7317 PyScript brings Python into the browser, more easily than ever
PyScript brings Python into the browser, more easily than ever

PyScript brings Python into the browser, more easily than ever

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Anaconda, makers of the Python distribution for scientific computing, announced at PyCon US 2022 the PyScript project — an in-browser, single-include way to run Python scripts in HTML pages as easily as JavaScript itself.

Traditionally, Python could interact with JavaScript or a web page only by running as an application server that returned HTML and JavaScript. PyScript has no server component; everything runs directly in the browser.

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Using PyScript, useful components from both the Python and JavaScript worlds can be deployed side-by-side. In one example, the NYC taxi data demo, PyScript uses Pandas to analyze data, then generates an interactive 3D view of the data by way of JavaScript’s WebGL.

pyscript IDG

A PyScript demo (real-time rendering of NYC taxi activity) that uses Pandas for number crunching and JavaScript visualization libraries to provide an interactive view of the data.

PyScript uses a full port of the CPython runtime to WebAssembly to run in-line Python code. You place your Python code inside <py-script> tags, and you can place its output in a selected <div>. A <py-repl> tag inserts a REPL block that allows you to input and execute code, and a <py-env> tag functions like the requirements.txt file in a repository to list needed packages.

The PyScript runtime also enables many common Python packages such as the scientific libraries bundled with Anaconda—NumPy, Pandas, Scikit-learn, and many more. Demos in the PyScript repository show various ways to do this.

While PyScript is still in the early stages, it already provides the ability for Python and JavaScript to interoperate—for Python to reference the DOM, for instance, or for JavaScript objects to address Python objects. PyScript also enables in-browser equivalents for many behaviors needed in a Python distribution, such as listing package requirements for a script.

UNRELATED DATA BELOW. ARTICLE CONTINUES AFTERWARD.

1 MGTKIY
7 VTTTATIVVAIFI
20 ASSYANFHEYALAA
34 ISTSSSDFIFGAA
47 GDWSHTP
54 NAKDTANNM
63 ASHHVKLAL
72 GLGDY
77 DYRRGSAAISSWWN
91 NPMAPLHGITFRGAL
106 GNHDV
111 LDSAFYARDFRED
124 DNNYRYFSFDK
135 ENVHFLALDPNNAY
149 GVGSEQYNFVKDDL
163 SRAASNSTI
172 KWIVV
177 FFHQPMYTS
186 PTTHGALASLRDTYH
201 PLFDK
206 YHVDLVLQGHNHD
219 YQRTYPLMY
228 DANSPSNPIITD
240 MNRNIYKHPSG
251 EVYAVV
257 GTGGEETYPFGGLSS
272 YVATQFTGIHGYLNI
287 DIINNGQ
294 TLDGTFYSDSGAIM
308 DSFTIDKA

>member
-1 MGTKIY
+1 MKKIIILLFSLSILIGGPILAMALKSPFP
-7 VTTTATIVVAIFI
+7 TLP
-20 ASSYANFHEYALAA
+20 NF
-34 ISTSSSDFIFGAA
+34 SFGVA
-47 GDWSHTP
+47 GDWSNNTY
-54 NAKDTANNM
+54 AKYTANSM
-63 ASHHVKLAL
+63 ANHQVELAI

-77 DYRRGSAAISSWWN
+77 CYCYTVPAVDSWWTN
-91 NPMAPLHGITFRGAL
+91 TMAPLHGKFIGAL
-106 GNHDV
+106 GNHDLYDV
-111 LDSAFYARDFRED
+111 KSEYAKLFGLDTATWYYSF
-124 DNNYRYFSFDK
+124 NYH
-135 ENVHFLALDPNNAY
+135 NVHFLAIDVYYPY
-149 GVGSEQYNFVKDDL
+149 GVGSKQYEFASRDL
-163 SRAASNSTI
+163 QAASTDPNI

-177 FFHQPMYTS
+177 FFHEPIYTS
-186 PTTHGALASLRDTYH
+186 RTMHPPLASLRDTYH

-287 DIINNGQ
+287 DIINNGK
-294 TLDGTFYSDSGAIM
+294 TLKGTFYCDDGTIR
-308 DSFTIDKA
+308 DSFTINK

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Earlier projects in this vein, like Pyodide (which PyScript uses as a basis for its own work), lacked PyScript’s smooth integration between JavaScript and Python, and its broad access to packages. PyScript has access to every package available through PyPI, with the commonly used Pandas and NumPy already available.

However, third-party packages work best if they’re pure Python. PyScript has no mechanism yet for automatically building platform binaries for packages, although this is theoretically possible. Another obstacle is the time and bandwidth needed to download and set up all of the components needed for a given PyScript-enabled web page. The core Python runtime is about 3.4MB of WebAssembly, although it’s cached after the first load.

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Anaconda’s goal for PyScript, as described in a community message board post, is to make it one possible solution to the long-standing problem of packaging and deploying Python applications. It has long been difficult to take a Python script, especially one with many dependencies, and bundle it up for someone else to use as-is without the Python runtime.

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